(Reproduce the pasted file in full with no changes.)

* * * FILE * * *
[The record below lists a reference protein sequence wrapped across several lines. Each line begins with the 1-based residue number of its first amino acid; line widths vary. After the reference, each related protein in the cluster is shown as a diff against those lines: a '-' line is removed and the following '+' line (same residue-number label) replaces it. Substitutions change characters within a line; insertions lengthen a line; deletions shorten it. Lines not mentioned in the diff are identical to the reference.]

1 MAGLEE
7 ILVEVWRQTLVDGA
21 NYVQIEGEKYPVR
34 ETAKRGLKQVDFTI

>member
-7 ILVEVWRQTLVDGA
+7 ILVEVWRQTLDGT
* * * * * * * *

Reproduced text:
[The record below lists a reference protein sequence wrapped across several lines. Each line begins with the 1-based residue number of its first amino acid; line widths vary. After the reference, each related protein in the cluster is shown as a diff against those lines: a '-' line is removed and the following '+' line (same residue-number label) replaces it. Substitutions change characters within a line; insertions lengthen a line; deletions shorten it. Lines not mentioned in the diff are identical to the reference.]

1 MAGLEE
7 ILVEVWRQTLVDGA
21 NYVQIEGEKYPVR
34 ETAKRGLKQVDFTI

>member
-7 ILVEVWRQTLVDGA
+7 ILVEVWRQTLDGT